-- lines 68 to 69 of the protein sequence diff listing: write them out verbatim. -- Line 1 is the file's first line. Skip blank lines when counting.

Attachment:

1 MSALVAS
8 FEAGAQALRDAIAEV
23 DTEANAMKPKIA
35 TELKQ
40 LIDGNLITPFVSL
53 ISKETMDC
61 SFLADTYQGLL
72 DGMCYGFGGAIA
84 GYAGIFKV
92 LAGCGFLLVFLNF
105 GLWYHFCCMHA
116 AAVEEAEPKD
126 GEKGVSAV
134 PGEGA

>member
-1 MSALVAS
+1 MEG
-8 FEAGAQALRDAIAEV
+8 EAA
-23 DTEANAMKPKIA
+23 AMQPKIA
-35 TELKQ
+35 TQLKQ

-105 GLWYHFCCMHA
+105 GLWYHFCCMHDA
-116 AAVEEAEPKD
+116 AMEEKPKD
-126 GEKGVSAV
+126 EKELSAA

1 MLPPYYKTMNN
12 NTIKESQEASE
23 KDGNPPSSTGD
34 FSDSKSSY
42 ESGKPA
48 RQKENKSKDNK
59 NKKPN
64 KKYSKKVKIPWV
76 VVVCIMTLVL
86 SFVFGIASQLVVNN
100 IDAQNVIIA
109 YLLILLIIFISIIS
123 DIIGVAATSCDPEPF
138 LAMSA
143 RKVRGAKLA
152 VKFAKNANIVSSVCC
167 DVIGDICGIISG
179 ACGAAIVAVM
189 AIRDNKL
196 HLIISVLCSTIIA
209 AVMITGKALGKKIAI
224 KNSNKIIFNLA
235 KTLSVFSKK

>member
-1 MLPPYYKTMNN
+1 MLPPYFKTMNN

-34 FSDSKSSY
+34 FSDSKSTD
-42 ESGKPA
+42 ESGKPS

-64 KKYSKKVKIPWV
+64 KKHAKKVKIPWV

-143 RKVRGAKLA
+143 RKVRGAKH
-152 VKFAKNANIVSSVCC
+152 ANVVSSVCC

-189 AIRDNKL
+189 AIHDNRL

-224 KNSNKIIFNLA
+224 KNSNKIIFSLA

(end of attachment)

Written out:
-224 KNSNKIIFNLA
+224 KNSNKIIFSLA